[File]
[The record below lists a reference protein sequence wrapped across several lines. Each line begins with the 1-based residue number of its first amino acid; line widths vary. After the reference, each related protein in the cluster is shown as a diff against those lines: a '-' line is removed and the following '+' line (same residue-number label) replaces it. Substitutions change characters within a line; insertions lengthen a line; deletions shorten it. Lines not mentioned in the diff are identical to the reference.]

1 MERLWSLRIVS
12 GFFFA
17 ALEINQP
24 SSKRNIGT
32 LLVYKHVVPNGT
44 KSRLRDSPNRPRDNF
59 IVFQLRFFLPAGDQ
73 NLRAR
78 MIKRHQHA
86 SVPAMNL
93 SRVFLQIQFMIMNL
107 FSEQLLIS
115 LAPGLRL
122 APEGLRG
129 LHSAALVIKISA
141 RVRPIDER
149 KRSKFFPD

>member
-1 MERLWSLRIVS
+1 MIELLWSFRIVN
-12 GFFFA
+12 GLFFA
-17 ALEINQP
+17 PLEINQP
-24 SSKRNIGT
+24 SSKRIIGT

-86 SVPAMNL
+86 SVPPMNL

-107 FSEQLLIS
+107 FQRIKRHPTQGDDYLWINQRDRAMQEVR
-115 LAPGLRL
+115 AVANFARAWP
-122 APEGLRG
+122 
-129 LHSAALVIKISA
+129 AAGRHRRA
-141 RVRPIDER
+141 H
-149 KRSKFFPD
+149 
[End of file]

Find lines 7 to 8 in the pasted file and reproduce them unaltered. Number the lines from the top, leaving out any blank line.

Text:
44 KSRLRDSPNRPRDNF
59 IVFQLRFFLPAGDQ